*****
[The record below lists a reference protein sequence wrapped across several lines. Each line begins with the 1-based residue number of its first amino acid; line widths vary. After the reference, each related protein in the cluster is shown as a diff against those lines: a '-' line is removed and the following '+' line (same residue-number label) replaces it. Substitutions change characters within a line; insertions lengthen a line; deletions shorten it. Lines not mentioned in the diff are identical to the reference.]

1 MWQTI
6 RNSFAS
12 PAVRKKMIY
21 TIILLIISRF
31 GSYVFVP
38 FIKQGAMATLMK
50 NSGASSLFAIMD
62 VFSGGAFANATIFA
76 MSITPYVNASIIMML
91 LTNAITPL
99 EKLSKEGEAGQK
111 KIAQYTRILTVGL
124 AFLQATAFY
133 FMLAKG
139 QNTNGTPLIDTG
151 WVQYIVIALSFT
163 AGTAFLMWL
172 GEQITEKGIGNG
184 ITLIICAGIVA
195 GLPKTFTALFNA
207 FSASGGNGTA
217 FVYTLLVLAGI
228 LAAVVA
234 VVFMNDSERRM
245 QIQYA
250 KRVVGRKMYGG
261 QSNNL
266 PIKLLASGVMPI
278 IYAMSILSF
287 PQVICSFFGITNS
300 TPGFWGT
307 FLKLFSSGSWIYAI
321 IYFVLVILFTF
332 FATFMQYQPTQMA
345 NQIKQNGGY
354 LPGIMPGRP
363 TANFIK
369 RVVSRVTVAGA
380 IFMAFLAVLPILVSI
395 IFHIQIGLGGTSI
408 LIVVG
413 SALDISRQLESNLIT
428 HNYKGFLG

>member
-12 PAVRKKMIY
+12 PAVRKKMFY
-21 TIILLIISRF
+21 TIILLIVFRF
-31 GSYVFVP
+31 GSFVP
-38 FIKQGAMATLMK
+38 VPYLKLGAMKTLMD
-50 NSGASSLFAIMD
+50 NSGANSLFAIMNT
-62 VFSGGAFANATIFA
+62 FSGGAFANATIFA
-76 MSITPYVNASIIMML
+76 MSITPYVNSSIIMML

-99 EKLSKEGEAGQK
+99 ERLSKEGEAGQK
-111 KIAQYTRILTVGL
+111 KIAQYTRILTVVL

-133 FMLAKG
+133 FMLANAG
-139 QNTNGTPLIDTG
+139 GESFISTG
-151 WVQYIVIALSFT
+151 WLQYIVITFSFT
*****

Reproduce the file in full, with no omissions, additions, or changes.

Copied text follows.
[The record below lists a reference protein sequence wrapped across several lines. Each line begins with the 1-based residue number of its first amino acid; line widths vary. After the reference, each related protein in the cluster is shown as a diff against those lines: a '-' line is removed and the following '+' line (same residue-number label) replaces it. Substitutions change characters within a line; insertions lengthen a line; deletions shorten it. Lines not mentioned in the diff are identical to the reference.]

1 MWQTI
6 RNSFAS
12 PAVRKKMIY
21 TIILLIISRF
31 GSYVFVP
38 FIKQGAMATLMK
50 NSGASSLFAIMD
62 VFSGGAFANATIFA
76 MSITPYVNASIIMML
91 LTNAITPL
99 EKLSKEGEAGQK
111 KIAQYTRILTVGL
124 AFLQATAFY
133 FMLAKG
139 QNTNGTPLIDTG
151 WVQYIVIALSFT
163 AGTAFLMWL
172 GEQITEKGIGNG
184 ITLIICAGIVA
195 GLPKTFTALFNA
207 FSASGGNGTA
217 FVYTLLVLAGI
228 LAAVVA
234 VVFMNDSERRM
245 QIQYA
250 KRVVGRKMYGG
261 QSNNL
266 PIKLLASGVMPI
278 IYAMSILSF
287 PQVICSFFGITNS
300 TPGFWGT
307 FLKLFSSGSWIYAI
321 IYFVLVILFTF
332 FATFMQYQPTQMA
345 NQIKQNGGY
354 LPGIMPGRP
363 TANFIK
369 RVVSRVTVAGA
380 IFMAFLAVLPILVSI
395 IFHIQIGLGGTSI
408 LIVVG
413 SALDISRQLESNLIT
428 HNYKGFLG

>member
-12 PAVRKKMIY
+12 PAVRKKMFY
-21 TIILLIISRF
+21 TIILLIVFRF
-31 GSYVFVP
+31 GSFVP
-38 FIKQGAMATLMK
+38 VPYLKLGAMKTLMD
-50 NSGASSLFAIMD
+50 NSGANSLFAIMNT
-62 VFSGGAFANATIFA
+62 FSGGAFANATIFA
-76 MSITPYVNASIIMML
+76 MSITPYVNSSIIMML

-99 EKLSKEGEAGQK
+99 ERLSKEGEAGQK
-111 KIAQYTRILTVGL
+111 KIAQYTRILTVVL

-133 FMLAKG
+133 FMLANAG
-139 QNTNGTPLIDTG
+139 GESFISTG
-151 WVQYIVIALSFT
+151 WLQYIVITFSFT